YesYes Books, 2013
40pp. $12.00 (paperback)
Reviewed by Matt Sumpter
Ocean Vuong’s chapbook, NO, gives shape to loss and absence. The collection centers on the suicide of a friend, but NO quickly transcends its subject matter, huge as it is.
From the opening poem, titled “torso of air,” Vuong’s work evokes something that, like the dead, is both there and not, both haunting and irretrievable. In “migration,” the speaker meditates on a monarch migration that “still curves / around a mountain flattened / over two centuries ago.” And just as the monarchs’ path pays oblique homage to the mountain, so too do Vuong’s poems convey their grief through what they cannot bear to directly say. The speakers of these poems recall playing video games with the friend, putting a pillow over his face, driving on the interstate in a storm with him, even his chilling resolution, “i want to find a gun / and change myself,” yet the event itself—the suicide, the body, the immediate aftermath—exists in image and suggestion, a rumor whispered under the breath of each poem. Emily Dickinson, perhaps the greatest chthonic poet, wrote, “My business is Circumference,” and Vuong shows us the wisdom in those words.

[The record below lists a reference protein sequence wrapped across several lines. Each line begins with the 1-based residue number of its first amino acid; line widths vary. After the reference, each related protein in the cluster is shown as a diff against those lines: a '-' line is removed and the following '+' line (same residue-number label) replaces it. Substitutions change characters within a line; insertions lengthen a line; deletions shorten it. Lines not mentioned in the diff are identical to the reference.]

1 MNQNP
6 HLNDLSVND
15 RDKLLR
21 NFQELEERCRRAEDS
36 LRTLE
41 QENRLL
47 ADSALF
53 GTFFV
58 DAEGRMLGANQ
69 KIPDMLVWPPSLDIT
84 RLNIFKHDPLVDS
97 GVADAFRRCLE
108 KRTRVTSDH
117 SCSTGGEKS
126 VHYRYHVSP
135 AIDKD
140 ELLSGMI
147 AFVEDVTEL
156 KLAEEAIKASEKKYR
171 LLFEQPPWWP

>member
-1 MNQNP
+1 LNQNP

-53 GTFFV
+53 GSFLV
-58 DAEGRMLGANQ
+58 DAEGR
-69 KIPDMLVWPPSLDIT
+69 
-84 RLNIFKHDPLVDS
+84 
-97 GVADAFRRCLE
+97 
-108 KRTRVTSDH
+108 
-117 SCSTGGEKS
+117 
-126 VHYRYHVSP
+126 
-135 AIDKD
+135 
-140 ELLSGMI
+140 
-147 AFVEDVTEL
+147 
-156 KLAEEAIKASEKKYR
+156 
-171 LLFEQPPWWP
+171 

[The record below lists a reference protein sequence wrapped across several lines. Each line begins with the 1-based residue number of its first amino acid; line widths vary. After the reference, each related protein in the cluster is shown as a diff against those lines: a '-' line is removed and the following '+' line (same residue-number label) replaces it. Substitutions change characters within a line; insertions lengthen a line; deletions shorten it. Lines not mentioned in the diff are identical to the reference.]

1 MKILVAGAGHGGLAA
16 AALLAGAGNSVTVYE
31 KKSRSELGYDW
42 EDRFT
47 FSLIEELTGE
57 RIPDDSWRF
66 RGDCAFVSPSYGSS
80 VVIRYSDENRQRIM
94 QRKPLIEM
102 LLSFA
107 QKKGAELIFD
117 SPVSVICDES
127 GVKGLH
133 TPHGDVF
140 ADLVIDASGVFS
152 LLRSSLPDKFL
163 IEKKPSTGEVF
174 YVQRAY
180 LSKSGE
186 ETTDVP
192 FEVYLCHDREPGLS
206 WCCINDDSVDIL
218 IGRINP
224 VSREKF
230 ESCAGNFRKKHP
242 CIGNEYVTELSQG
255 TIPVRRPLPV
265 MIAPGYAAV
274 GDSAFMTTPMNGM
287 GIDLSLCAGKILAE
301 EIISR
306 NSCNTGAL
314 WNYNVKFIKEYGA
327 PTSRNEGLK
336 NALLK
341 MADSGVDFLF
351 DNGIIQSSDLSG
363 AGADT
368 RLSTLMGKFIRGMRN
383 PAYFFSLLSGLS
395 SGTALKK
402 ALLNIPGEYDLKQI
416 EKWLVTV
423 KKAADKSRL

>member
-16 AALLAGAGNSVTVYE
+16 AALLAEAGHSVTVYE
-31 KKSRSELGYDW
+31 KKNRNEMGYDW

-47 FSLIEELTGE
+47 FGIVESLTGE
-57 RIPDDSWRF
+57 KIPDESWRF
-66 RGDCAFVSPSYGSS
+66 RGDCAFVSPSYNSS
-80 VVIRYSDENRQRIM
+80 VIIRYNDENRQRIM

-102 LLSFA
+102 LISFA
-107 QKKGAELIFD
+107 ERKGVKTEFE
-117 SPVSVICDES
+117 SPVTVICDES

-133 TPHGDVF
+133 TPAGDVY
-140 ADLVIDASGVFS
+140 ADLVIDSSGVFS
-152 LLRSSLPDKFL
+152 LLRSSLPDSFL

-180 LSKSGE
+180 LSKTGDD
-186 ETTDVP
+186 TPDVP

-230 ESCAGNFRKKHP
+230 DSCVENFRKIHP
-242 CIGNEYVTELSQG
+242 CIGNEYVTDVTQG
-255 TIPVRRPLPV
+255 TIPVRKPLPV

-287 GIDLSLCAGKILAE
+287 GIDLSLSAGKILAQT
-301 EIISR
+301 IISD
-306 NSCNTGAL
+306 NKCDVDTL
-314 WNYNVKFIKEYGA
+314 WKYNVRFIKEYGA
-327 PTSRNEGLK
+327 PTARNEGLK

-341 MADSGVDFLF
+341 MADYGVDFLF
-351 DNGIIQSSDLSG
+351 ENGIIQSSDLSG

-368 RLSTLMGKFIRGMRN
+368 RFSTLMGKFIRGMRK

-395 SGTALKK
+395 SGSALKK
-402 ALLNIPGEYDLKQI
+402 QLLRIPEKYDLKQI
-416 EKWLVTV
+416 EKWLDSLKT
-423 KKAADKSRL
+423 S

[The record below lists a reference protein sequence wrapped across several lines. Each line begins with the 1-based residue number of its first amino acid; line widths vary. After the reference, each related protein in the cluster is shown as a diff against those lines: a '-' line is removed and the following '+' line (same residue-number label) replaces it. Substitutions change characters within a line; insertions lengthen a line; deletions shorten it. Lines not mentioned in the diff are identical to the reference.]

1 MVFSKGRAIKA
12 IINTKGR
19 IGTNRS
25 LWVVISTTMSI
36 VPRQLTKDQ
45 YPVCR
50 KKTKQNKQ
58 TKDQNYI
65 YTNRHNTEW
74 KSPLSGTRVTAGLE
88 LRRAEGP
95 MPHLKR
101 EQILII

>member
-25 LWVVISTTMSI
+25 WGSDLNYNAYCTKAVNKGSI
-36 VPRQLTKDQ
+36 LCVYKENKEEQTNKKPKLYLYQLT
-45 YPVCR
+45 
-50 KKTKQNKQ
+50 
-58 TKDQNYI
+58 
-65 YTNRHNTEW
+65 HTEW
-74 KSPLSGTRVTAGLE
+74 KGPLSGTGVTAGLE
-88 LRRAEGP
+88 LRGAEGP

Vuong’s circling also drives the imagination of these poems, propelling them into a surreal vividness. In “homewrecker,” Vuong writes, “In the museum of the heart / there are two headless people building a burning house.” The impossible characterizes many of these poems and lends them an urgent strangeness. In “ulysses(s),” the reader is trapped on a ship inside a glass bottle, only to have the bottle smashed. Here and throughout, Vuong lingers at the border between the real and the ineffable, an aesthetic that calls to mind James Merrill or Louise Glück.
And yet the book’s thematic interests are not its only pleasure. Vuong gives the reader a menagerie of variations on the free verse line—dropped lines, diptychs, poems approaching visual collage—but he most memorably employs the unpunctuated line one can’t help but associate with W.S. Merwin. But while Merwin’s lines often seek to complicate syntactically solid utterances, Vuong combines his lack of punctuation with enjambment to gives his poems a breathless, associative feeling. Take these lines from “aubade that won’t”:
The poem continues in this manner for four riveting pages, depicting a scene of love—even the memory of love—vanishing. Later, in “and then the blizzard,” Vuong writes of
In “The Dead,” James Joyce writes that Gabriel Conroy’s soul “had approached that region where dwell the vast hosts of the dead. He was conscious of, but could not apprehend, their wayward and flickering existence.” In poems that are heartfelt and surprising, Ocean Vuong taps into this same spirit, giving us a splintered, forceful portrait of what death leaves us, and what we may make of it.